For example – the required standard for large retailers on squash and zucchini is “fancy” so a #2 or medium (larger) squash might be deemed unacceptable by some retailers – this does not mean it is “ugly” or really a #2.  And this squash feeds people just as the standard required by retailers.

Something people may not understand either is that this can also encompass overages in yields at the farm level and #2 produce is being moved as such although it is #1 produce.

What percentage of ugly produce is bought directly from farms?  

My opinion on this has changed greatly over the past few years. When it started, I was connecting them (ugly produce delivery companies) to farmers who were in trouble but you don’t really see that anymore.  It is difficult for the buyers of “less than perfect or ugly” produce to move small amounts from the small growers to help them and seem to have now moved to dealing with large farms, but also it seems they are using brokers and aggregators for these large farms or retailers moving rejected produce from their docks.  That is not to say that these companies do NOT deal directly with farms, but it seems as years go by it is a more simple process for them to deal with someone who can also furnish logistics in getting the produce (quickly) to the farm or the dock to their own facilities.  And these large farms are dealing directly with these buyers to see that the turnaround is quick.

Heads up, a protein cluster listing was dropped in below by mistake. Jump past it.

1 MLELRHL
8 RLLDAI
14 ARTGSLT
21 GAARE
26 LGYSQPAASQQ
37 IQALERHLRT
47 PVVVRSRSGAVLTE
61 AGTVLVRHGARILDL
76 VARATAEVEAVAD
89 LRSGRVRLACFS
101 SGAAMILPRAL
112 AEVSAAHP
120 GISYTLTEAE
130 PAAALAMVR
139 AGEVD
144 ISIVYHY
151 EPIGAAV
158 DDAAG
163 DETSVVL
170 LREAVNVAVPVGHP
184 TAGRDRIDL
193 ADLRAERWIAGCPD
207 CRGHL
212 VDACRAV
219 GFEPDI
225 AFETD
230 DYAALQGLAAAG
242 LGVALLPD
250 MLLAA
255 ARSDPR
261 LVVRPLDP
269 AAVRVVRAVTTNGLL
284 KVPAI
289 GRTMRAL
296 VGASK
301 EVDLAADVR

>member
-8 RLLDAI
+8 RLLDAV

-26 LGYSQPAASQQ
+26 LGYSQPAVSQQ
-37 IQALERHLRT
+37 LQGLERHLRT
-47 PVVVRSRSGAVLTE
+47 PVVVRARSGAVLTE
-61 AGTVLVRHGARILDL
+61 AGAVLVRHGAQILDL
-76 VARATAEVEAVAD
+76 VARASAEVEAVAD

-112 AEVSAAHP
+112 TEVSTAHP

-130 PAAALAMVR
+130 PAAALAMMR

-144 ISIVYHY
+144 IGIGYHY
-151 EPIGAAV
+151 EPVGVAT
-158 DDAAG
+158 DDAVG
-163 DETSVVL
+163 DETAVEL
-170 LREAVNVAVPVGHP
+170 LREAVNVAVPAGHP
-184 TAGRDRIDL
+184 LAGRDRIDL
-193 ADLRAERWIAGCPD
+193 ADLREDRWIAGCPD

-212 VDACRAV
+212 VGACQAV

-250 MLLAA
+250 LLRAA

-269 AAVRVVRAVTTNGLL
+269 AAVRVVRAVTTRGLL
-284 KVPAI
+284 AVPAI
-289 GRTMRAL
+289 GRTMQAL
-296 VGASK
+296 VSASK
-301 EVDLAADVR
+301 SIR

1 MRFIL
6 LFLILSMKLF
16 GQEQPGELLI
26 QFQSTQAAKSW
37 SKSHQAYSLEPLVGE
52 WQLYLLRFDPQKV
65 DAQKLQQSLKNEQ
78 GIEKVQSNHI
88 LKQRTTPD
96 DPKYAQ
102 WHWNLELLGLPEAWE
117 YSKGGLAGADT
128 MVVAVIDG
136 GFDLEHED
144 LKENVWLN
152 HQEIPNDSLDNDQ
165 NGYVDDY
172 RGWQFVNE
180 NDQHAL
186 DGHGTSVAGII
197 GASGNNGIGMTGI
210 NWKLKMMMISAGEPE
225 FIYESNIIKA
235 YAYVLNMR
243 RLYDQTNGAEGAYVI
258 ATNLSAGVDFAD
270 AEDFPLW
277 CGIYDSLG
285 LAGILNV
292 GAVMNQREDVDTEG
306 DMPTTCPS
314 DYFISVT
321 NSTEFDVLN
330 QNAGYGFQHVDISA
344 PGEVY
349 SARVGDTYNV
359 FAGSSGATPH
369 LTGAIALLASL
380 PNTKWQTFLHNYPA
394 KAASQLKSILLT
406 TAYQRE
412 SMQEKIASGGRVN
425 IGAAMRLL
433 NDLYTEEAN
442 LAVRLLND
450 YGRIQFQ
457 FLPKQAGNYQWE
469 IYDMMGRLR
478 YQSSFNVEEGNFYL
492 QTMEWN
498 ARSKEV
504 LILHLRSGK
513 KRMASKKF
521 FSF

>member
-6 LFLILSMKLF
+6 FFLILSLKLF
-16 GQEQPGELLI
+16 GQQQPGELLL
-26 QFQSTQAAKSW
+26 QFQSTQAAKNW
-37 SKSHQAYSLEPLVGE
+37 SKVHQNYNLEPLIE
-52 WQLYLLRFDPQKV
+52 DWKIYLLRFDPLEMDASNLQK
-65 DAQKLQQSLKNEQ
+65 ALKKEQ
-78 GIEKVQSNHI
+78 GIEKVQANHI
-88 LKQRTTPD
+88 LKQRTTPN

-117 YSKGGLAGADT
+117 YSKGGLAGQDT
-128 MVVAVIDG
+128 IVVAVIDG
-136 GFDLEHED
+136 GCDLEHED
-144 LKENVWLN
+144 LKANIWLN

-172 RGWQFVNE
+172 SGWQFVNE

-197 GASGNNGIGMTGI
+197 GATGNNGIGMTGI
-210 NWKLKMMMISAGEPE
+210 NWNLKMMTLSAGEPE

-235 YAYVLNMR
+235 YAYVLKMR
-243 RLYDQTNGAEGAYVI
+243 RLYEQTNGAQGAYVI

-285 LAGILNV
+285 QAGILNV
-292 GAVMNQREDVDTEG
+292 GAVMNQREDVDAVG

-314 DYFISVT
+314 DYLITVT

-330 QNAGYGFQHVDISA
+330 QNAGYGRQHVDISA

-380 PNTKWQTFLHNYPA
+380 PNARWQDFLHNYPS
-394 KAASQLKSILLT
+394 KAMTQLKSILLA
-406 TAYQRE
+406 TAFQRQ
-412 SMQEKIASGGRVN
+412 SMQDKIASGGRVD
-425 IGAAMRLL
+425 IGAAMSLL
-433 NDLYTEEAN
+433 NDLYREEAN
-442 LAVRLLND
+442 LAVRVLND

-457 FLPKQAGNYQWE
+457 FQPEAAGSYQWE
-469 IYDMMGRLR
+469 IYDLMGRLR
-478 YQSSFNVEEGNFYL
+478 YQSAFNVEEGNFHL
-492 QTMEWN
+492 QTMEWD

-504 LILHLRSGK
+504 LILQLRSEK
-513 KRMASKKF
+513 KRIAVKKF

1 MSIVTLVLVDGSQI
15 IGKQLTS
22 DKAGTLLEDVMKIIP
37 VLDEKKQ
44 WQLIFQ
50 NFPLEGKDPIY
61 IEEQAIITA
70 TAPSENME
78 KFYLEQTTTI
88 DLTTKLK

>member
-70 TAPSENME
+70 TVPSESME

What types of farms are supplying the ugly produce market?  

Organic and conventional but I would say mainly large farms and brokers/aggregators.  These companies utilizing “ugly” produce are moving quickly, of course since dealing with perishables, and without being able to “pull the pin” quickly, small farms don’t work for their business models.  Small farms cannot foresee overages in supplies and the issues bringing about a #2 grade produce and move on it as quickly as large farms.

What types of companies are buying ugly produce?